These Broken Stars Page 83

“Some idiot,” I echo, with a smile. “I don’t want to sleep in that cave again. Can we just sleep out here, under the sky, the way we used to? Before all this?”

“Anything you like.” He kisses my cheek again, still gentle, still hesitant, and disentangles his arm from mine so he can stand. “I’ll get the blankets from the cave. Tomorrow we’ll start planning our life as castaways.”

“We’ve already been living a life as castaways,” I point out. “I think we’ll be fine.”

He’s merely a shadow through the starlit trees as he makes his way back toward the cave. It’s not until he’s out of sight that I let my eyes close, tipping my head against the tree at my back, imagining I can feel the gentle glow of the stars on my cheeks.

All is silent and still. The air is crisp, and as I draw in a deep breath it sears the inside of my nose, tingling and strong.

“Rest,” I murmur.

Though whether I’m talking to myself, or to our absent friends, I don’t think I’ll ever know.

“Is that what this is about?”

“This is about the truth of what happened on that planet.”

“I’ve told you the truth.”

“None of what you’ve told us has explained the anomalies in Miss LaRoux’s medical tests.”

“Sorry, I don’t do well with big words. What do you mean?”

“Major, you know to what I am referring.”

“I’m pretty sure I don’t. Sir.”



I HAVEN’T BEEN ABLE TO SLEEP YET, but I don’t mind. I yawn, holding Lilac a little tighter. She murmurs in her sleep—one of those stubborn little sounds that melt me—and nestles in closer.

I’ve been looking up at the stars, familiar constellations now, and naming them. I squint at what I’ve decided to call the Lyre, tracing the shape of a harp over again as I learn it. From the bright star at the base, to the next above it, and then…the next star moves. So does its neighbor. I blink again, and they slide into focus.

They’re landing lights.

“Lilac, quick, wake up.” I scramble to sit up, reaching automatically for the Gleidel, though I don’t know what use it could possibly be. I lift my other hand to shield my eyes as the huge ship eases down toward us, thrusters rising to a steady roar. She’ll be landing no more than a klick or two away.

Lilac comes awake lashing out with one arm, and I catch hold of her wrist gently. “No—no, leave us alone! We did what you wanted!” Her voice is high with fear as she gazes up, blinking, trying to understand what she’s seeing.

“No, Lilac, it’s a ship. They must have registered the explosion or the energy surge. Quick, we have to move.” The dread’s heavy in my gut. If they find us, they’ll take us on board, and who knows what her medical tests will show? “Let’s try for the cave, they might have infrared.”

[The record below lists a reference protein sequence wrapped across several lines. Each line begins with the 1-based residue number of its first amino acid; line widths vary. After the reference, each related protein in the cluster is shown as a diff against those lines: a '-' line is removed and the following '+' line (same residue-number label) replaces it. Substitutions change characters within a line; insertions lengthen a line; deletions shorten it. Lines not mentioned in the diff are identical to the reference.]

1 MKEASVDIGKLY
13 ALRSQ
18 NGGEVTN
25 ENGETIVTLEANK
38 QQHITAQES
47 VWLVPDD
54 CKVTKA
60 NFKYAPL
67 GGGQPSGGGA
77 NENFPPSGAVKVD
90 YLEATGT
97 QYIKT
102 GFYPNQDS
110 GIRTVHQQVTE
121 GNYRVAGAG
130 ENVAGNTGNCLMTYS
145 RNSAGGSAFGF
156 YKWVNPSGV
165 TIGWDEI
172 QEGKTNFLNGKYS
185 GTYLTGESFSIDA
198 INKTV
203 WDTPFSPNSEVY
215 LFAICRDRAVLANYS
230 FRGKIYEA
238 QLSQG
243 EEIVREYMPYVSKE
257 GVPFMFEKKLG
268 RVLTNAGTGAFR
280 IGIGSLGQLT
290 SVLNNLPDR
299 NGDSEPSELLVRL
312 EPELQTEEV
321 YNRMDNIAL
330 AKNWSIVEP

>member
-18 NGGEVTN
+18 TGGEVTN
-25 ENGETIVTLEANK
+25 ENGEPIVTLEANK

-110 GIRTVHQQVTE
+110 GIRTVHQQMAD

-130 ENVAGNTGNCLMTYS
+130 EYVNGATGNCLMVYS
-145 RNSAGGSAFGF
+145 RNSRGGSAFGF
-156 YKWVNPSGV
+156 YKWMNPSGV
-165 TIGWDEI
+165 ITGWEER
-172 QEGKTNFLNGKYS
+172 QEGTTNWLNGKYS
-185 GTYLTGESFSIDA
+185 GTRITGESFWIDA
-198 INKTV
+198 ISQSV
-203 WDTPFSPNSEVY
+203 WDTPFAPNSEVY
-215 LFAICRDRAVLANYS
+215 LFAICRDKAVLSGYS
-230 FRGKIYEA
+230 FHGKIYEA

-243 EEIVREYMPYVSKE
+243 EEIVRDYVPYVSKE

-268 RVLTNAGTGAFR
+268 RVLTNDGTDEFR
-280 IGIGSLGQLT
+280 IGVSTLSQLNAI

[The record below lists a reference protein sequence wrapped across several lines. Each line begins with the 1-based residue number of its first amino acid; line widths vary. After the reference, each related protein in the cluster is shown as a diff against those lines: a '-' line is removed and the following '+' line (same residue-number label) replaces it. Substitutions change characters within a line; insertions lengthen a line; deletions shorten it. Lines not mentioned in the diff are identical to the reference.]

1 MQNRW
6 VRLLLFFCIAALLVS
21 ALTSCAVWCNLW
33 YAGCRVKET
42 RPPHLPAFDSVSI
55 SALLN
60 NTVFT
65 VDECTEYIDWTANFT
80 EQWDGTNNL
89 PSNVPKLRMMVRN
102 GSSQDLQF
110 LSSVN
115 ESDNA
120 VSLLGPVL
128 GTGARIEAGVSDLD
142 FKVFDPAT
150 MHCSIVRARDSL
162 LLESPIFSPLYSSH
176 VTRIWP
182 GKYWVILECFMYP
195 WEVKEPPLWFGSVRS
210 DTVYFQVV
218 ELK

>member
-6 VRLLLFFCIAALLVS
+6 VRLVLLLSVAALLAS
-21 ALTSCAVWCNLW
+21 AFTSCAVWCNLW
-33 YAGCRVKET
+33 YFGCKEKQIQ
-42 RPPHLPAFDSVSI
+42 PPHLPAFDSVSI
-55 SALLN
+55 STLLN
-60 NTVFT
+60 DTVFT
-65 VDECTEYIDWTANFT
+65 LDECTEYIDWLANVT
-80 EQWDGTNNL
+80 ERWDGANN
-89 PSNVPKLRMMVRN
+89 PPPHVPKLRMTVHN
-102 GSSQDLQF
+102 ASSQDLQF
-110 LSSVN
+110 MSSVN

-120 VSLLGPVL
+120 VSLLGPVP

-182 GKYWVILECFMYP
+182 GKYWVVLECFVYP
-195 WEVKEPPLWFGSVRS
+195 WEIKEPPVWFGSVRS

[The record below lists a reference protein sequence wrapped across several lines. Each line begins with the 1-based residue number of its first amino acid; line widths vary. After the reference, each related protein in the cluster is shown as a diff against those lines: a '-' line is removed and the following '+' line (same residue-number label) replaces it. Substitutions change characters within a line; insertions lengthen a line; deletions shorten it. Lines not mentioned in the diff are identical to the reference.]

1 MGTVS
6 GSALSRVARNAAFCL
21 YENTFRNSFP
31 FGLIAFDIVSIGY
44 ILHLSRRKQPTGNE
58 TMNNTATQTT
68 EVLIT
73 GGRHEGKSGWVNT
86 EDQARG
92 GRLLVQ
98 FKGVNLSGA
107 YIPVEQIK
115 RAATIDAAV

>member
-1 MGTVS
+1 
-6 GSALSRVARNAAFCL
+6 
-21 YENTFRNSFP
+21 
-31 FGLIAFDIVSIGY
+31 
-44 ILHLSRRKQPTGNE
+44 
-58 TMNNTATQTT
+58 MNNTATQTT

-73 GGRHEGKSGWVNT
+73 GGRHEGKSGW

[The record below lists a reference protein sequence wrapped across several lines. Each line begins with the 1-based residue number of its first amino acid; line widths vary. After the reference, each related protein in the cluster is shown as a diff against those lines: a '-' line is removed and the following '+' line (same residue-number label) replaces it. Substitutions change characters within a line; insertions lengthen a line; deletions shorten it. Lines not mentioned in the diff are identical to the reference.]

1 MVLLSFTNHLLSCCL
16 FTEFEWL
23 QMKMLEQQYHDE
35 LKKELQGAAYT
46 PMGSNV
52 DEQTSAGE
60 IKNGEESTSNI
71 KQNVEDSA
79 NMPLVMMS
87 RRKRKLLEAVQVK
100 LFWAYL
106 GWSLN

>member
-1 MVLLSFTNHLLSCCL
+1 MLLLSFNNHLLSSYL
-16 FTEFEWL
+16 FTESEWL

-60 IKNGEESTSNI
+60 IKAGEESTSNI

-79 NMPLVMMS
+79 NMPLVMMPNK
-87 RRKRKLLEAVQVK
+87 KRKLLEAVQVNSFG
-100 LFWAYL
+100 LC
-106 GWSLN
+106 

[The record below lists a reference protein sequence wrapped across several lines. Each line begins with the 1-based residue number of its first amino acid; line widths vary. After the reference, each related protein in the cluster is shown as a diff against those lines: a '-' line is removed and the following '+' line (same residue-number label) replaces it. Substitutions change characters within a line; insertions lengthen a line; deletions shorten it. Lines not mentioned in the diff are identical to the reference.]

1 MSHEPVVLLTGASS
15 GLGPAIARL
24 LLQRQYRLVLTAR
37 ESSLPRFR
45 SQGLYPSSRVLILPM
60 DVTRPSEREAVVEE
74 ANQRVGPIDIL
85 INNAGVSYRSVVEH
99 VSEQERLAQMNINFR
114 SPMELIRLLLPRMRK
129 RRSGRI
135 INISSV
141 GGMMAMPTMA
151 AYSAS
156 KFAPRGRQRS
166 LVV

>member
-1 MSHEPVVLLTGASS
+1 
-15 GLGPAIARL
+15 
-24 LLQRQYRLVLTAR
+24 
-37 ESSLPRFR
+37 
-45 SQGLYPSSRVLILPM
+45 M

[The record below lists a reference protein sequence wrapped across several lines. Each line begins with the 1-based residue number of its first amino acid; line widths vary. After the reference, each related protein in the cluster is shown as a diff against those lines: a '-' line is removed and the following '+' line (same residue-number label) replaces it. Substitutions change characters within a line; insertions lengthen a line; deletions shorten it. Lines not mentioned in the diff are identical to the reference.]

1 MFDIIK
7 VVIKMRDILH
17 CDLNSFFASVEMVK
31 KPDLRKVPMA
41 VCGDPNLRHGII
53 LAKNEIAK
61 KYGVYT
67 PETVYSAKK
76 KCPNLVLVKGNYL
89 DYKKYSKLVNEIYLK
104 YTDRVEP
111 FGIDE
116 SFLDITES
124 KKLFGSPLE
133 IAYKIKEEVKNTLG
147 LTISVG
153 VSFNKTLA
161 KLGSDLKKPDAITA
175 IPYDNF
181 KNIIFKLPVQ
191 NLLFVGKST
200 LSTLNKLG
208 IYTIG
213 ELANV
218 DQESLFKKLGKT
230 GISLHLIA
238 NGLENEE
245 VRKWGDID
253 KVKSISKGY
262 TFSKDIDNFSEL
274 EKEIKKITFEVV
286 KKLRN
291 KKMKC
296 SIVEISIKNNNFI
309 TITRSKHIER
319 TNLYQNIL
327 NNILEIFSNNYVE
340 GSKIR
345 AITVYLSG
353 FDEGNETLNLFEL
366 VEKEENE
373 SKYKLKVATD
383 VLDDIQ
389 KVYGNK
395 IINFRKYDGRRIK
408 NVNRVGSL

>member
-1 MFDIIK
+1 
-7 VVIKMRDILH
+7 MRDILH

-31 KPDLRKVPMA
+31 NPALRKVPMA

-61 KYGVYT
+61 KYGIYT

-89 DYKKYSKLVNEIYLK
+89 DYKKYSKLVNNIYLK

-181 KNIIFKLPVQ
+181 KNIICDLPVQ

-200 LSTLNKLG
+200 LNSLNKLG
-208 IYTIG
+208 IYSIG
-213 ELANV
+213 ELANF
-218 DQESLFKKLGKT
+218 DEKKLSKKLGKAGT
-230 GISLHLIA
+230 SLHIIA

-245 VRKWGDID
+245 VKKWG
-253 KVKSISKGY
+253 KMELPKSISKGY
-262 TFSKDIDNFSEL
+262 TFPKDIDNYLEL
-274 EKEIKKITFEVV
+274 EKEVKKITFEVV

She’s still sitting there, staring, mouth a little open now. “A ship?” I can barely hear her whisper.

“We can’t let them find us. Come on.” I reach down for her hand to try to tug her up.

She resists, my stupid, stubborn girl, tugging back. How did she find this strength so quickly? “Tarver, what are you talking about? You can go home after all! We need to find them, make them take us with them.”

I drop to a crouch beside her, taking a breath, trying to slow myself. “I’m talking about us not knowing what’ll happen to you if they get their hands on you. Who knows what your father’s company will find if they do tests on you? Come on, there’s food in the cave. We can hole up there until they leave.”

“Tarver, no.” There’s a hint of that old LaRoux steel in her voice, but it’s tempered now, warmer. “We’re getting on that ship. You’re going home.”

“Lilac, I’ve made my choice, we don’t have time for this conversation.”

Behind me, the landing lights are moving lower, and the whine of the engines is growing deeper. I’ve heard this a thousand times. Usually it’s a welcome sound. They’re nearly down.

“No.” She’s soft, but sure. “I’m going with you. You kept telling me you’d take me home with you, and that’s what you’re going to do.” She squeezes my hand, climbing to her feet now.

I want so badly to believe her, but the bitter twist of fear inside me says she’ll do anything to keep me safe. She’d lie to my face if she thought it would save me.

I know she would. I’d do the same for her.

She reaches up to curl a hand around the back of my neck, pulling my head down so her forehead can press against mine. “I know what you would’ve given up for me. I could never let that be for nothing.”

We stand like that for an instant, forever, and I try to reach inside myself for that trust. She waits, watching me, sure I’ll make the leap for her.

I straighten up, reaching for her hand to lead her toward the rescue ship. She sees my decision on my face and opens her mouth to speak when she’s interrupted by a new sound—in the distance, there’s undergrowth snapping, crunching, booted feet moving toward us. I realize the sound of the ship has vanished.

They’ve landed. We don’t have much time before they find us.

Lilac turns back to me, suddenly intent. “They’re going to ask questions.” Her hand tightens around mine. “We need our stories straight.”

“Too much risk in both of us lying. You tell them nothing. Be the girl they expect. Distressed, pissed off. Shout for your father, cry if you can, but don’t answer their questions. Be a princess.”

She’s shaking her head, her eyes on mine. There are flashlights in the distance, but here there are only the stars overhead to light her face. “I don’t want you to have to face them alone. You don’t know what my father’s company is capable of—”

“I won’t be alone.” I lean down to press my forehead against hers, quick and sure. “You’ll be playing your part as much as I will. Say you’re too traumatized to answer questions. I’ll have to talk, I can’t avoid a debrief, but if we contradict each other, we won’t be able to hide what’s happened here.”

“Traumatized.” She’s nervous, but there’s a hint of laughter in her voice. I drink it up. “I can do that.”

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